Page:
And there were no visible clues to the clever technology beneath the latest Civic, apart from a very green press pack made from (no, honestly) elephant dung.
We started up and drove off just as normal with a sporty growl from the free-revving 1,300cc engine. At traffic lights, the engine stopped altogether, leaving us silent and carbon-neutral until we pulled away and the engine cut in again. When I put my foot down, the electric motor boosted us up Bristol’s steepest hills with unexpected briskness; more Alfa than milk float, reminding me that Honda also builds some of the world’s fastest high-quality motorcycles.
On faster rural driving it was intrusively buzzy and felt slack. Handling felt solid, though on neglected urban tarmac the extra battery weight made us lurch over potholes. The handbrake grip reminded me irresistibly of a zimmer frame.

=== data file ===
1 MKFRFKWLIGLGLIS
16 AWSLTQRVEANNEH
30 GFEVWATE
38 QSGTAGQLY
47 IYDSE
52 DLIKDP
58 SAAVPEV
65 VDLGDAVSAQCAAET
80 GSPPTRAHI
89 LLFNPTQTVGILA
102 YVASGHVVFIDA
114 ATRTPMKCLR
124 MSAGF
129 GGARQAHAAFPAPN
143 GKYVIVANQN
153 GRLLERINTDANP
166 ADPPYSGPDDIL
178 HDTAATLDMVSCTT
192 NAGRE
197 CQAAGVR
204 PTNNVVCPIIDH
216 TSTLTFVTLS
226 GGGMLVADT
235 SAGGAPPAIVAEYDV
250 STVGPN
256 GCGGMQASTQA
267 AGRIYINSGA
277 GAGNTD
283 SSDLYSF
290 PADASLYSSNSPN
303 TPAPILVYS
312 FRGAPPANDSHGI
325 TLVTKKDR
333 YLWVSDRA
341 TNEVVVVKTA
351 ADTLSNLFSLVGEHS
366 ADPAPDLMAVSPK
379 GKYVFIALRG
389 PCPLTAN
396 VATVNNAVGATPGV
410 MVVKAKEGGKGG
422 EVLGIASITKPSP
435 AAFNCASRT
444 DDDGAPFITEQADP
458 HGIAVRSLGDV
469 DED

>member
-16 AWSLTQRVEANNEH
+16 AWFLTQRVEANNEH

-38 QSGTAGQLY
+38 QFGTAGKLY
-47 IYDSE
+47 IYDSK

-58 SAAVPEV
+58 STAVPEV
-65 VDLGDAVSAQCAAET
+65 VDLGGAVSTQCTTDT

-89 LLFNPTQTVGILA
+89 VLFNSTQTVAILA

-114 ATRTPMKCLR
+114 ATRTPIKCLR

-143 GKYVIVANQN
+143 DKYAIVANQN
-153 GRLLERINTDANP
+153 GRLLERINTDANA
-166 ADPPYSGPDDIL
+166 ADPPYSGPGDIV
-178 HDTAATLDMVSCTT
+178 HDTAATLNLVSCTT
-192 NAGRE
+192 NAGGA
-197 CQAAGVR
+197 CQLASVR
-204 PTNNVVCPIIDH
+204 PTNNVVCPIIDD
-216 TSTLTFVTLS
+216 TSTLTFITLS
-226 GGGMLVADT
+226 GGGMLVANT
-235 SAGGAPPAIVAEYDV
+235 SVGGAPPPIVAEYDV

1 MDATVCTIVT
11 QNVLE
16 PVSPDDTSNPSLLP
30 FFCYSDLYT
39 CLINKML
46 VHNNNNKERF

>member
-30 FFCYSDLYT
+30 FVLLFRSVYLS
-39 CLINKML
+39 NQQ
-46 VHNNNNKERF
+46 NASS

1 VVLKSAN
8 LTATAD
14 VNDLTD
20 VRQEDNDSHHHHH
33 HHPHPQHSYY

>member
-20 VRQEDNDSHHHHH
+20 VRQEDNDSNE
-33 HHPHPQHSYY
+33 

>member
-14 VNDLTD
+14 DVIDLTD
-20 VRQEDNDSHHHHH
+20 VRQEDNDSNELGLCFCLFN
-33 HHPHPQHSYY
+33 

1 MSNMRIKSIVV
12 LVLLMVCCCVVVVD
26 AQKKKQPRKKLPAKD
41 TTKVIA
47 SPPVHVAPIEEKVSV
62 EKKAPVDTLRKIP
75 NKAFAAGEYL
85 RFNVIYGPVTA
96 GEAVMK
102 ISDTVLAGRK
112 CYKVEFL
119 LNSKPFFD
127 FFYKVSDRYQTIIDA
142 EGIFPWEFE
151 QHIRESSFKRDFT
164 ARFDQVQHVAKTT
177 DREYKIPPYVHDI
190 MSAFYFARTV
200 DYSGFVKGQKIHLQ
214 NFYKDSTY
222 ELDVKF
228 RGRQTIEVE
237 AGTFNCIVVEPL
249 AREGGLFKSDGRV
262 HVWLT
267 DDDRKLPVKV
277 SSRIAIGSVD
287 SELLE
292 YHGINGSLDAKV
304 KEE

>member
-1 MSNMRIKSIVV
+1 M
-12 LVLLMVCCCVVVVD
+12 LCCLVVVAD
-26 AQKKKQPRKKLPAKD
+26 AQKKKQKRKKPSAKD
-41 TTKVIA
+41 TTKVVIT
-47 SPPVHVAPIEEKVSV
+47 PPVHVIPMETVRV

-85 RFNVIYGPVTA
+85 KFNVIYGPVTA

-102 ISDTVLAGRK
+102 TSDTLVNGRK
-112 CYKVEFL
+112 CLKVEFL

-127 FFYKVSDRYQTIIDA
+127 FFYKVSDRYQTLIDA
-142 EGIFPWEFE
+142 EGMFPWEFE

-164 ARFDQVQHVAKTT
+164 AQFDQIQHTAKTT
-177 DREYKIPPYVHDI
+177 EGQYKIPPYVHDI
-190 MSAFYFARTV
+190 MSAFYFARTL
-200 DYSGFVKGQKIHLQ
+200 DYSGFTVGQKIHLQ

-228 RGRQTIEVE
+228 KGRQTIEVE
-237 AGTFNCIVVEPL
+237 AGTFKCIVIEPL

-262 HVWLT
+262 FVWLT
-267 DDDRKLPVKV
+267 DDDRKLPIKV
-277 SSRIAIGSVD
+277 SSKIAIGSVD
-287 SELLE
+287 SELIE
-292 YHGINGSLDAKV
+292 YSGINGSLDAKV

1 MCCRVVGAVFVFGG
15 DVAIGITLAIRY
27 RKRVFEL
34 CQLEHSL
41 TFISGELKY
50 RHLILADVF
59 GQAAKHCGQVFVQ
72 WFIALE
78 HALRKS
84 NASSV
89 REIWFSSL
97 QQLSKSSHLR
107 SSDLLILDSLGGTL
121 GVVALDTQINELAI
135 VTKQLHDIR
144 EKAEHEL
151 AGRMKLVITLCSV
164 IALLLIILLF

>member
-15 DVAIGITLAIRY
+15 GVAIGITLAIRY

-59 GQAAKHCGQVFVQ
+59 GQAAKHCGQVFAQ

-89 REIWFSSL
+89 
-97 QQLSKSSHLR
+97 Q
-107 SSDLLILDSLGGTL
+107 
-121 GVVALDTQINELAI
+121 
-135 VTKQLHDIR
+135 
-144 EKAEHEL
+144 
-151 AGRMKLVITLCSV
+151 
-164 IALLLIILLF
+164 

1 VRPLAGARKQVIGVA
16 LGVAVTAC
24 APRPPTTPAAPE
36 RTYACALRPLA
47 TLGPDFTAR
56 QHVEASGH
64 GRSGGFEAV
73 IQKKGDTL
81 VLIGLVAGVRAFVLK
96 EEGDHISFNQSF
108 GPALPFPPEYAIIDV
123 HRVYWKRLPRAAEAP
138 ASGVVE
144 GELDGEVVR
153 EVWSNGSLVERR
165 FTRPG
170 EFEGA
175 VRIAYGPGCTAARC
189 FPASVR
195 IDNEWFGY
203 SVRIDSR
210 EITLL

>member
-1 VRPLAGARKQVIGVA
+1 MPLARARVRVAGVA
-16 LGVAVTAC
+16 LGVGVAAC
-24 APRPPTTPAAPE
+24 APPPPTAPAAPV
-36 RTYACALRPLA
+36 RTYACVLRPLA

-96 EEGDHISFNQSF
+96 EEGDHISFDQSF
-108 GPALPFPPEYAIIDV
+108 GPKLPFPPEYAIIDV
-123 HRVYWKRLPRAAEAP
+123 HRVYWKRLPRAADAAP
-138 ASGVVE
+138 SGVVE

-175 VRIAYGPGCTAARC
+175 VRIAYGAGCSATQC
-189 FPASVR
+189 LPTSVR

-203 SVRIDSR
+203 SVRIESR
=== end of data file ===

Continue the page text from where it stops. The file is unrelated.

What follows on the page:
Build quality is tough and discreet. The inbuilt radio looks theft-proof, and the boot opens by a lever from inside. But I could not see the edges of the car easily, and wished I had parking radar. It is only available as a saloon, and I find the versatility of hatchbacks more appealing.
The Hybrid’s 109g/km CO2 emissions would save a tonne of C02 per year compared to an average car: that is the lifetime effect of one new tree.
I’d buy one if I lived without children inside a congestion zone. But for family and motorway runs I might prefer an Audi diesel hatch for my £16,000. If you really want to be green, buy a push bike.
Dr Stefan Cembrowicz is a GP in Bristol